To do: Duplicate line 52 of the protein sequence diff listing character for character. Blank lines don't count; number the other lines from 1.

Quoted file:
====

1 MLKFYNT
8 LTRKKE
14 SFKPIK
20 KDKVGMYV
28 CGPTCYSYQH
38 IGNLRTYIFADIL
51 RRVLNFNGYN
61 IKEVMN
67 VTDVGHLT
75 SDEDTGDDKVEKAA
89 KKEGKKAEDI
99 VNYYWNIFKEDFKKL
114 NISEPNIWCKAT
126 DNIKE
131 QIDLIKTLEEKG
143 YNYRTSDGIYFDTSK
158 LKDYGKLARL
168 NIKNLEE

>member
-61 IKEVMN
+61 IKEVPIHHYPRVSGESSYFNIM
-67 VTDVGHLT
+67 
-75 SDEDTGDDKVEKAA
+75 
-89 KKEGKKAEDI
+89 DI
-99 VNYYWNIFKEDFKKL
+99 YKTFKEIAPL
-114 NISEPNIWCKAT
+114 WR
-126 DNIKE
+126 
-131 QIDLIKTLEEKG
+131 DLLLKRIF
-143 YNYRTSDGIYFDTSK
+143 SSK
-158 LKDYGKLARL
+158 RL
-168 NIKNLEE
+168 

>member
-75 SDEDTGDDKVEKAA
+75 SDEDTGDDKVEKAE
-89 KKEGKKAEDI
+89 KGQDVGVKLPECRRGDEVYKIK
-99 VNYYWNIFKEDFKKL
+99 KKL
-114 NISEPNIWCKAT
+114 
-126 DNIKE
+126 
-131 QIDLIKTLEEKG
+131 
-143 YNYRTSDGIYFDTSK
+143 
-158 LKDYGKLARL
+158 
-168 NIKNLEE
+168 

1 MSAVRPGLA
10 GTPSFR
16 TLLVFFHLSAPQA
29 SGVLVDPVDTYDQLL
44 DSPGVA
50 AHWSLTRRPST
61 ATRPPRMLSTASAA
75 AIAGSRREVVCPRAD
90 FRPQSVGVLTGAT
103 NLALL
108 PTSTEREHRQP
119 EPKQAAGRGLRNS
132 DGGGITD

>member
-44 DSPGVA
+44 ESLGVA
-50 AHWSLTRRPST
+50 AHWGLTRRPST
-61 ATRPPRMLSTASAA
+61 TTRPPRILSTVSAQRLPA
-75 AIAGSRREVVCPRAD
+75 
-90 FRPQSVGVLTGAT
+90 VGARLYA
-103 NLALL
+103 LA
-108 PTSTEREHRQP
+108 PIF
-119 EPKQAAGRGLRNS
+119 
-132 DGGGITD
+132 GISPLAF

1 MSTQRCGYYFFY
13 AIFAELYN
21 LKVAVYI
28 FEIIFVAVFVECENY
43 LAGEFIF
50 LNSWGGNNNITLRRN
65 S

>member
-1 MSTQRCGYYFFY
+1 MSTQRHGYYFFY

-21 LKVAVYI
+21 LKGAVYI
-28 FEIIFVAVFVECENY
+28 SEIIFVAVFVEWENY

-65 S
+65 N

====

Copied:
+126 